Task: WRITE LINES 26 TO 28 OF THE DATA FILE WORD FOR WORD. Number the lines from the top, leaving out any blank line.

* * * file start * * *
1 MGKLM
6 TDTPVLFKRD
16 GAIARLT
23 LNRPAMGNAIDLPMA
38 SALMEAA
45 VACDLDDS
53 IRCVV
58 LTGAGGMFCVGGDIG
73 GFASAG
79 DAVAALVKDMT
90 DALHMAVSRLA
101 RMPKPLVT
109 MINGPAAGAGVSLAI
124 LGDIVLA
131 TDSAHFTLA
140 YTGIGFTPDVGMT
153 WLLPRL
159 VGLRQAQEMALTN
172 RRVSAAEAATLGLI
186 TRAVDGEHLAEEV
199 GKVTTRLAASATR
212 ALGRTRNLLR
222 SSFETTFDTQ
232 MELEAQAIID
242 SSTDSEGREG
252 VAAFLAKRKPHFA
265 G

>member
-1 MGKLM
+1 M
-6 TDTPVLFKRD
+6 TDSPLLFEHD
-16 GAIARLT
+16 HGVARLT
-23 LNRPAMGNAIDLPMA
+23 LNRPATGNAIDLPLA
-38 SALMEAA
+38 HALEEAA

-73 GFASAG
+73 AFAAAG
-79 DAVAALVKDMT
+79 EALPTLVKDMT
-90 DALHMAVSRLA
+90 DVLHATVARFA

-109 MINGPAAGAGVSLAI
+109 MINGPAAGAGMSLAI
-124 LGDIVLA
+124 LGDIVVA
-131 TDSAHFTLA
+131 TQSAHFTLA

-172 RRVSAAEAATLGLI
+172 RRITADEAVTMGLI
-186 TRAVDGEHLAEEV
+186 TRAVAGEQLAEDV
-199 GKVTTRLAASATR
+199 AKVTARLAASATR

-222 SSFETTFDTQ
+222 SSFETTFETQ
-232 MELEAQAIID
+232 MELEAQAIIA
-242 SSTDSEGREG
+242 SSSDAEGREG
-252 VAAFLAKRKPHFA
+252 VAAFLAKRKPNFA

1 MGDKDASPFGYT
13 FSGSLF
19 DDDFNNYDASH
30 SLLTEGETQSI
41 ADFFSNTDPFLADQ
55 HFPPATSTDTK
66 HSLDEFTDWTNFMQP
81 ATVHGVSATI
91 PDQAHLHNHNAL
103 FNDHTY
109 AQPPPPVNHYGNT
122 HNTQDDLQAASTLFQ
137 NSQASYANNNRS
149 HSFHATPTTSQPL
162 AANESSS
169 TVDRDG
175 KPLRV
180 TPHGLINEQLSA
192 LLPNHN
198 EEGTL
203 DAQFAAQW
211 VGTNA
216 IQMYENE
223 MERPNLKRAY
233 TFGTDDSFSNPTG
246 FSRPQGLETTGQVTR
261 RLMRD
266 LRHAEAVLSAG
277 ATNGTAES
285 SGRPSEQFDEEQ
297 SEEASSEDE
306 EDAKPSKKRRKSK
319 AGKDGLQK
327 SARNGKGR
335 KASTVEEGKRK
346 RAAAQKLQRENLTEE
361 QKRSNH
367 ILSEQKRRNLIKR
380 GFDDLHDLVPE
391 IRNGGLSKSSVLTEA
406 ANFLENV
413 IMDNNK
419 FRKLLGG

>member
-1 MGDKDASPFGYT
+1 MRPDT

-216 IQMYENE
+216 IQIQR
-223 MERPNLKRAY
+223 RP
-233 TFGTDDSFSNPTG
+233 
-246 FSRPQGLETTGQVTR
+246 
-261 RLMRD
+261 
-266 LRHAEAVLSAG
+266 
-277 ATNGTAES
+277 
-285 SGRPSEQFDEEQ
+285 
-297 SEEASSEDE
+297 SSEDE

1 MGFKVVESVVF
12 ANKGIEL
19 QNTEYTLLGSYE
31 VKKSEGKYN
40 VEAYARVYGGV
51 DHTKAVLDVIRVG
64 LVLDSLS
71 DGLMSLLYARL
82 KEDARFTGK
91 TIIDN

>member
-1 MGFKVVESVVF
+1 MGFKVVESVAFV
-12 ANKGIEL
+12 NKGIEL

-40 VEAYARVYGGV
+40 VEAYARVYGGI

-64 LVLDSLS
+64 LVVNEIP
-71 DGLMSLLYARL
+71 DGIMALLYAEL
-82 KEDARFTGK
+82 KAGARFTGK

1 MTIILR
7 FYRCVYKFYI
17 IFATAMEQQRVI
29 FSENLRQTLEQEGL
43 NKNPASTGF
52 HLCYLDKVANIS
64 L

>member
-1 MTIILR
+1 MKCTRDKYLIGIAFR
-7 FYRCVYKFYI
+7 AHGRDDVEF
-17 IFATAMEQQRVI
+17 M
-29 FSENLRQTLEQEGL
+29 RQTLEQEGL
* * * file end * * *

252 VAAFLAKRKPHFA
265 G

>member